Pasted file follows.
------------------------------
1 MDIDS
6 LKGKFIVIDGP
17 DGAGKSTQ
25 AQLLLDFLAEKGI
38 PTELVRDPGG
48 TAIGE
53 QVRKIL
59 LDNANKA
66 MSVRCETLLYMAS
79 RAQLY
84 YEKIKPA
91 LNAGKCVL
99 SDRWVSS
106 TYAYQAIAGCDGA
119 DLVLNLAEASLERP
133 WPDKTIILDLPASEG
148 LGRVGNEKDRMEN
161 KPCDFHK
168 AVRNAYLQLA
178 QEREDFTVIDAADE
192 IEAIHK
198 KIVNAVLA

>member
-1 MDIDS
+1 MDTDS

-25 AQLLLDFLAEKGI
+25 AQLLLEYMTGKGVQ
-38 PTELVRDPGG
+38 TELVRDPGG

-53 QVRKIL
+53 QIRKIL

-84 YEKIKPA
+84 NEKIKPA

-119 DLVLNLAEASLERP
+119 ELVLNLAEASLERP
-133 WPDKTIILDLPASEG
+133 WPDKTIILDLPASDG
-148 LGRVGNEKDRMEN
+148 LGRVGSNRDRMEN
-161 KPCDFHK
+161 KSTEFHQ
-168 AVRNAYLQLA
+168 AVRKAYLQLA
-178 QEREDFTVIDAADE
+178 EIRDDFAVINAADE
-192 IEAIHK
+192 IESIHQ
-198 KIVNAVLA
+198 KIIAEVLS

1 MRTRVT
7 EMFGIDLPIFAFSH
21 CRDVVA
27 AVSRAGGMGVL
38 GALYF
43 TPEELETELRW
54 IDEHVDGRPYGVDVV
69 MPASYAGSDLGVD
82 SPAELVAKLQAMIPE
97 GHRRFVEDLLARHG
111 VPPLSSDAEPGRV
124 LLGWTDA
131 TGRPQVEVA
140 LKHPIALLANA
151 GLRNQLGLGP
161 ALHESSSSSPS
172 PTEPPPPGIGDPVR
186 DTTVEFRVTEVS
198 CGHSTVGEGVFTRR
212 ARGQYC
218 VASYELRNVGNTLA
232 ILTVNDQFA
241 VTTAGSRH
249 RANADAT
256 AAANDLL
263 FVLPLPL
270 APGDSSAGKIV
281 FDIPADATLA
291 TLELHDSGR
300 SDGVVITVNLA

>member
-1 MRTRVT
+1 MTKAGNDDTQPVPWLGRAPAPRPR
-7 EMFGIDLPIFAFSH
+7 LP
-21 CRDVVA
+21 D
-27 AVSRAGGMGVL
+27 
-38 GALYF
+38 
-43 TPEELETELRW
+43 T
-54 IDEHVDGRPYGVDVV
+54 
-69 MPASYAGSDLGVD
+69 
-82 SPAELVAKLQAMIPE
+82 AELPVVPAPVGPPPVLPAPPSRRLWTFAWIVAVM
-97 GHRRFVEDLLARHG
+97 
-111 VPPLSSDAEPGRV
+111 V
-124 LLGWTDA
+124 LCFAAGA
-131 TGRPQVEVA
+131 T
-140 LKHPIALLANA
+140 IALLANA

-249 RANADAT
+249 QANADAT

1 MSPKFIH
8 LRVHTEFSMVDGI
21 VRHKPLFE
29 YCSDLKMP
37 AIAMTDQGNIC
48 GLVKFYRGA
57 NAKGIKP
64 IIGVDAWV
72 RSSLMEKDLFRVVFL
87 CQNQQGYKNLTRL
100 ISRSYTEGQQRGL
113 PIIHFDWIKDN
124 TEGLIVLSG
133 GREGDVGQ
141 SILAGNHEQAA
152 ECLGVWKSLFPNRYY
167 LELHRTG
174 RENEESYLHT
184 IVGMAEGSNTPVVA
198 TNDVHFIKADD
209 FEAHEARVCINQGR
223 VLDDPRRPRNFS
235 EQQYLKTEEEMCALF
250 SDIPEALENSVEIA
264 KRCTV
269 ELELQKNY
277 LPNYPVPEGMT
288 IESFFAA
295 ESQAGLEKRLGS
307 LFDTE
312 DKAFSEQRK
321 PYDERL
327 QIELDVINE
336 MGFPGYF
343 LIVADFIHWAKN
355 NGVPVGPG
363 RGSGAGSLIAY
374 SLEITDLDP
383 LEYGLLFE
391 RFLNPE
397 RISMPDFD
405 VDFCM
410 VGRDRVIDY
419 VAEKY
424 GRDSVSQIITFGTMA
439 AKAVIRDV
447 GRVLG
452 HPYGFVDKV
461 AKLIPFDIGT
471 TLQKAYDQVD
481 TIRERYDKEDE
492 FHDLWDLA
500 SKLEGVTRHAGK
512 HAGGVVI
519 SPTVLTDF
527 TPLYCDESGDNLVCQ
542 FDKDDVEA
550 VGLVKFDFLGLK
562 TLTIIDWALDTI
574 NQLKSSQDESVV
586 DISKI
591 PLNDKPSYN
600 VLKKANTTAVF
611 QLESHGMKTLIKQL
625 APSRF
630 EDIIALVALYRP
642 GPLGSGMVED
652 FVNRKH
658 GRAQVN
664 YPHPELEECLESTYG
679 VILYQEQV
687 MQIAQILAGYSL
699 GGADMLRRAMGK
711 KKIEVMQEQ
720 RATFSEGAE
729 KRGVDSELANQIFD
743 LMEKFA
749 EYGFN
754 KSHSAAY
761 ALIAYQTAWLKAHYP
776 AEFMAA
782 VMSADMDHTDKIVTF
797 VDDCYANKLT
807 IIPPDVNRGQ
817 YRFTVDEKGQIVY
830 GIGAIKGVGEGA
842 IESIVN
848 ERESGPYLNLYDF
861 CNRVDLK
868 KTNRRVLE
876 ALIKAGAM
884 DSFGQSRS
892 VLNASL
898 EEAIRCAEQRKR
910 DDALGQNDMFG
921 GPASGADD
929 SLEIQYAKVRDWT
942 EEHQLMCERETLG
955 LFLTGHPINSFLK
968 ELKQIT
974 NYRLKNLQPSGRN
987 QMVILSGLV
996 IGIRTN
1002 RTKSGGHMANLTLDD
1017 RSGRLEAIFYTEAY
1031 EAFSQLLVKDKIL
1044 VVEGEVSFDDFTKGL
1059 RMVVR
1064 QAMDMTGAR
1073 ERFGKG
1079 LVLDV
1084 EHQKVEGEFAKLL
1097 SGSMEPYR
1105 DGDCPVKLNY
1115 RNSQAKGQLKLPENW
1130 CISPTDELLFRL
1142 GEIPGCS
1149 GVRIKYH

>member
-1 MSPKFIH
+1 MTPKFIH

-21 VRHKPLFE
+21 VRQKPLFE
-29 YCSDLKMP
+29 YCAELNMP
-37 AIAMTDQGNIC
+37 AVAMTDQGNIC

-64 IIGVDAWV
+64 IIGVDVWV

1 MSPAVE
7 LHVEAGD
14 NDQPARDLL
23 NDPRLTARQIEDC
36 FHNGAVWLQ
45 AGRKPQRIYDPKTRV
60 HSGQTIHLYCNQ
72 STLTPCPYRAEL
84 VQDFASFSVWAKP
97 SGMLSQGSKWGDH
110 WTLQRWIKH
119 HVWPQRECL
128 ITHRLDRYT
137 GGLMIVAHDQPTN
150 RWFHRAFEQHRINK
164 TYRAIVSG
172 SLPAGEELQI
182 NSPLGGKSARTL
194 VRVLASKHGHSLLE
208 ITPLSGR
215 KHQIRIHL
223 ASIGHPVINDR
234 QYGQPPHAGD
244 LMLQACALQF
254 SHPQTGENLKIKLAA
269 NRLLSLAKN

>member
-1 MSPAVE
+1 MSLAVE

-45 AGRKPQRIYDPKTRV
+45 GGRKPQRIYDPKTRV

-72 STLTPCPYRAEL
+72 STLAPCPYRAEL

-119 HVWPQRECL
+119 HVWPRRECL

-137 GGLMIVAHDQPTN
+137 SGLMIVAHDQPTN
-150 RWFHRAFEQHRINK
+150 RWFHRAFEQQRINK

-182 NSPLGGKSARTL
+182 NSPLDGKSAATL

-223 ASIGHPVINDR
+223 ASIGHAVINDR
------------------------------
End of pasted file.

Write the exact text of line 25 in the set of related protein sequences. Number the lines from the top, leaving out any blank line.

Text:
+1 MDTDS